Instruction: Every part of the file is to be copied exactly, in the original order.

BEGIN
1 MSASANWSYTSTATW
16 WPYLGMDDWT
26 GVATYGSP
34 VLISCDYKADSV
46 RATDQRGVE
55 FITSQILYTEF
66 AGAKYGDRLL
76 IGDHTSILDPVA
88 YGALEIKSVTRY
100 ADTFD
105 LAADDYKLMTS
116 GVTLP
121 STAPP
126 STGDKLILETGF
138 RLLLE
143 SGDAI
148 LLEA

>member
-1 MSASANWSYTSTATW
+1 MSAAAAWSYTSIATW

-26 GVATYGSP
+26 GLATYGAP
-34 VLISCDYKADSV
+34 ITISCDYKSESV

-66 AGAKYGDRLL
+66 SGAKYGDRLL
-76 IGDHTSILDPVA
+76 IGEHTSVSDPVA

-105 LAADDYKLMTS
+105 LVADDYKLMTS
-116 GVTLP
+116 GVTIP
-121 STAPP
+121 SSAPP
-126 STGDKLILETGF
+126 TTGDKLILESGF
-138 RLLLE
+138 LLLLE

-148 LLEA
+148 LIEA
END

1 MSASANWSYTSTATW
16 WPYLGMDDWT
26 GVATYGSP
34 VLISCDYKADSV
46 RATDQRGVE
55 FITSQILYTEF
66 AGAKYGDRLL
76 IGDHTSILDPVA
88 YGALEIKSVTRY
100 ADTFD
105 LAADDYKLMTS
116 GVTLP
121 STAPP
126 STGDKLILETGF
138 RLLLE
143 SGDAI
148 LLEA

>member
-1 MSASANWSYTSTATW
+1 MSAAAAWSYTSIATW

-26 GVATYGSP
+26 GLATYGAP
-34 VLISCDYKADSV
+34 ITISCDYKSESV

-66 AGAKYGDRLL
+66 SGAKYGDRLL
-76 IGDHTSILDPVA
+76 IGEHTSVSDPVA

-105 LAADDYKLMTS
+105 LVADDYKLMTS
-116 GVTLP
+116 GVTIP
-121 STAPP
+121 SSAPP
-126 STGDKLILETGF
+126 TTGDKLILESGF
-138 RLLLE
+138 LLLLE

-148 LLEA
+148 LIEA